I think the lyrical content from Peter Stapleton and Desmond Brice was very filmic and atmospheric albeit rather bleak and fraught in a psychological sense. Desmond made no secret of his lyrics as recriminations or self-recriminations and used to refer to himself as Jim Despondent at the time – a not-too-subtle Doors reference. I think both of them were writing words in a film noir style but it took the music that I was coming up with at the time a while to catch up. I think I was getting there about the time of Pin Group Go To Town and it went off more or less on its own after that. Often black and white but also technicolour or at least glorious Sovkino colour. My work with the Free Theatre in the mid-1980s which involved doing sound and lighting design for theatre before straying acting was to begin with less a deliberate choice about honing a particular scene-making or scene-evoking craft than it was about worrying that my girlfriend was going to make off with bohemian members of the theatre group and having to justify my presence at rehearsals and shows. The fascination with working in experimental theatre, which very few people seemed to understand at the time, and the creative scope afforded by its enforced minimalist aesthetic came a little later.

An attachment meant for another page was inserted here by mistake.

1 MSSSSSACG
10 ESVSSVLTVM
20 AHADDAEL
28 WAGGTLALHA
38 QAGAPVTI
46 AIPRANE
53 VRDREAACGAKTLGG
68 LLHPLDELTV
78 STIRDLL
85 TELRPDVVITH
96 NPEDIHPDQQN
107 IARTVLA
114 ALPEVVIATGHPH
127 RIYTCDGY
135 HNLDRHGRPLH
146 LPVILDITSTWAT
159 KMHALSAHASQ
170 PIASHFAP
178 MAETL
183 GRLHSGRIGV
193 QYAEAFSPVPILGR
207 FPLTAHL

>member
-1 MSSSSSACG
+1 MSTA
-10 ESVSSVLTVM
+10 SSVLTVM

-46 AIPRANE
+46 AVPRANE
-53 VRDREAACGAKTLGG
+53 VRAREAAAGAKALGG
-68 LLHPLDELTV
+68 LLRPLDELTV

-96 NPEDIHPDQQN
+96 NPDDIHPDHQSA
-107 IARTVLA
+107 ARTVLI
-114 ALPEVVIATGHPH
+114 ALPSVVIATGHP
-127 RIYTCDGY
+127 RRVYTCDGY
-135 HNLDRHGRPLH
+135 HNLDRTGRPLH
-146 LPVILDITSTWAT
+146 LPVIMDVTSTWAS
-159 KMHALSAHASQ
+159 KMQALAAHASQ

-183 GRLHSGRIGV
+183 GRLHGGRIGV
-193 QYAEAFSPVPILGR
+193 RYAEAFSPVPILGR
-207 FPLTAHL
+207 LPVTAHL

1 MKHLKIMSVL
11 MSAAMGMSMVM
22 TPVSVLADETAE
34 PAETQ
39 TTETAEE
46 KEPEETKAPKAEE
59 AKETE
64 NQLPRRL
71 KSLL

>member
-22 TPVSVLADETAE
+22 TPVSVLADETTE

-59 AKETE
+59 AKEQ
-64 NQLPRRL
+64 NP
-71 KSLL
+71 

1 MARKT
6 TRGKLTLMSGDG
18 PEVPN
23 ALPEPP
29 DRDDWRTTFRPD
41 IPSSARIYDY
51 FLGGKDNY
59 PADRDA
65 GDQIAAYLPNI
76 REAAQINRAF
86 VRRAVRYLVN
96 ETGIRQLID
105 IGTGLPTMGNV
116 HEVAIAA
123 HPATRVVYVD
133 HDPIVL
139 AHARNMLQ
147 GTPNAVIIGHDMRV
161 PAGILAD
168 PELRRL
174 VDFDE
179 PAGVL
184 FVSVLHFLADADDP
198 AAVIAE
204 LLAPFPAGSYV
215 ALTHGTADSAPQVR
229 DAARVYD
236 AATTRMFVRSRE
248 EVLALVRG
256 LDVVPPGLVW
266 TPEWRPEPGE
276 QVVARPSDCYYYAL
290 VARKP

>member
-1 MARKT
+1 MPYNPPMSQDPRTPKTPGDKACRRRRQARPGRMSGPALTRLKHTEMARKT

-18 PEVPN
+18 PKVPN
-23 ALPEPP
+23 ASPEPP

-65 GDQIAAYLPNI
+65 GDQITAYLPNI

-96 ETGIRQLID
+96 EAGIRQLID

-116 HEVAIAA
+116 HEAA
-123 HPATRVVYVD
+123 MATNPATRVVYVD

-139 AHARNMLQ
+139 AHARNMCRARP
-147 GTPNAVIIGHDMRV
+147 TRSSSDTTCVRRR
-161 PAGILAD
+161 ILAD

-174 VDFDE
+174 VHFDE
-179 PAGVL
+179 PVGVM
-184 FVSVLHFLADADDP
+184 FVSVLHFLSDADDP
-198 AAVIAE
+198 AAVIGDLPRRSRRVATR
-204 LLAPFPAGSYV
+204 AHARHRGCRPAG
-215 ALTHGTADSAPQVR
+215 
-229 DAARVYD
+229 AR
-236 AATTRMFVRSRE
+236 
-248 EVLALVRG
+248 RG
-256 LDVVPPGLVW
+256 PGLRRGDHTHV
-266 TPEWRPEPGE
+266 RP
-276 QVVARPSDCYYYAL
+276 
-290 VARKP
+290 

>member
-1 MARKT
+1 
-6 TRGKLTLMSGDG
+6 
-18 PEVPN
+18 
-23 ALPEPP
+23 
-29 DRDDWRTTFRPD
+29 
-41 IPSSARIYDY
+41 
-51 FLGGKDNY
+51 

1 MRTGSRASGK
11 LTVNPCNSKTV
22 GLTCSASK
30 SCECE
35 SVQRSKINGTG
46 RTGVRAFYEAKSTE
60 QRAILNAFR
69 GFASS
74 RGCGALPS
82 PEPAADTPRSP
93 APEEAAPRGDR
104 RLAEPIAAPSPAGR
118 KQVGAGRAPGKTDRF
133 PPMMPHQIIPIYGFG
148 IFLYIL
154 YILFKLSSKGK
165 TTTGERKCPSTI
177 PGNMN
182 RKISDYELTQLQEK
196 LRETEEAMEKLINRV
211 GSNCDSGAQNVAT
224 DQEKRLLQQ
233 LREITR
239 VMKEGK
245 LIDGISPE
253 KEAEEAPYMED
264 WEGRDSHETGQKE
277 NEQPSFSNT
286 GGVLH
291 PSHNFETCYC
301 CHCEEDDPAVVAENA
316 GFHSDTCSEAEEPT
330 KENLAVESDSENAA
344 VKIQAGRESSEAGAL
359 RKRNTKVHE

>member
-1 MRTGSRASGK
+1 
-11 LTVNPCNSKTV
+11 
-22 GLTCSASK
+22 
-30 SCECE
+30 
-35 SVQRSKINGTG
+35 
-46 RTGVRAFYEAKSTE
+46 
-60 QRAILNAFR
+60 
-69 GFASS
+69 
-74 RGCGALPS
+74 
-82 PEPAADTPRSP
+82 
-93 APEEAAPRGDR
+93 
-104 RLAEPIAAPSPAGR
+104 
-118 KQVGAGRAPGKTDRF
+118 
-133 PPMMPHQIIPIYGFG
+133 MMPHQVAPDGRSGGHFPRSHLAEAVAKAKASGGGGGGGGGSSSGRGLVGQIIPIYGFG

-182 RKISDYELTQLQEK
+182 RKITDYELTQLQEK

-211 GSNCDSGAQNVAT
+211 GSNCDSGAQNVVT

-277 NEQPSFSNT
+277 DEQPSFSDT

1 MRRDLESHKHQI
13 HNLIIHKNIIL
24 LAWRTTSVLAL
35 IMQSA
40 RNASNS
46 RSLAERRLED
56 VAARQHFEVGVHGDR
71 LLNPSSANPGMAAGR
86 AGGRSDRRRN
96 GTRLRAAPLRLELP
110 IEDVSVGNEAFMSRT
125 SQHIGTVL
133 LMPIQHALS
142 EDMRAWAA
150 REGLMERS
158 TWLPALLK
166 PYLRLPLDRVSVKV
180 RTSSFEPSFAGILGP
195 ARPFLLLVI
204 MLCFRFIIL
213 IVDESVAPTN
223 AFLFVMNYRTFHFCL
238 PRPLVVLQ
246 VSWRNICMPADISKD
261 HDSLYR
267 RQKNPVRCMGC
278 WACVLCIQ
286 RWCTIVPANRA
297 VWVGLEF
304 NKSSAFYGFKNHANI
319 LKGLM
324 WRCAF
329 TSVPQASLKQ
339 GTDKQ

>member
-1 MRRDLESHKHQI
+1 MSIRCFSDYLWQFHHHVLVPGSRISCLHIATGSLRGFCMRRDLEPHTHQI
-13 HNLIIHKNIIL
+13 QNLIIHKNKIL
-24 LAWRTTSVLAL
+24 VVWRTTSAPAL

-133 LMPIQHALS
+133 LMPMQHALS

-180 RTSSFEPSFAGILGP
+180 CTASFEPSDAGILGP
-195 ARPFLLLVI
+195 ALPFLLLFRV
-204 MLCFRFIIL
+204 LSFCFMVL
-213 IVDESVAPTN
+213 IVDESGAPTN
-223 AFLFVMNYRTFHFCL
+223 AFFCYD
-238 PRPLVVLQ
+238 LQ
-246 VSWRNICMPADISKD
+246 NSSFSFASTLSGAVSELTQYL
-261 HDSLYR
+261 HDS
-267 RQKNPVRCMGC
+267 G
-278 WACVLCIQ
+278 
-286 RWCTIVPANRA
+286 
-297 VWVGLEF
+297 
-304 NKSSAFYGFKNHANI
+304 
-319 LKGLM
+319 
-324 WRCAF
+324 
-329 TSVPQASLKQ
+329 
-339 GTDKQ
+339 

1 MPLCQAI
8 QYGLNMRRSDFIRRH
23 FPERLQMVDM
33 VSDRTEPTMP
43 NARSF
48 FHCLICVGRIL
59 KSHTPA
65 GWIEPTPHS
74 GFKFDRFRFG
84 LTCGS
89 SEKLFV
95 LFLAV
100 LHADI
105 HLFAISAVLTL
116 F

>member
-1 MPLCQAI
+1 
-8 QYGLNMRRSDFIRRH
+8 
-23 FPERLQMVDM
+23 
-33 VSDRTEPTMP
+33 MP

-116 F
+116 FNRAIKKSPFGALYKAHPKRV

How did the new ‘Ambivalence’ release come about? I understand you worked with Arnie van Bussell on mastering the release – but where did you source the live recording?

I don’t know how much “pre-loading” or seed-sowing was done by Bruce Russell in this matter but Roger Shepherd rang me at some point in 2010 to announce that having reclaimed Flying Nun one of the prime re-release projects he had in mind was the Pin Group. I thought that this was a chance to correct a minor error on the Siltbreeze compilation of 1997 where a Coat demo had been accidentally substituted for the Flying Nun 003 track. The idea of doing a decent Ronnie van Hout artwork package was part of Roger’s pitch but I thought that it could do with an extra dimension if possible. As it happened our house got turned upside down in the September 2010 earthquake including the attic in which a daunting quantity of old cassettes had been carelessly stored. Some poorly labelled but vaguely familiar tapes had floated to the top of the mound of debris. I recognised these as various Pin Group live mixing desk tapes from the Gladstone which were only really meant at the time as working documentation to learn from for future improvement. I took it as a sign that something would have to be done to tidy up these loose ends. Hence the live recording.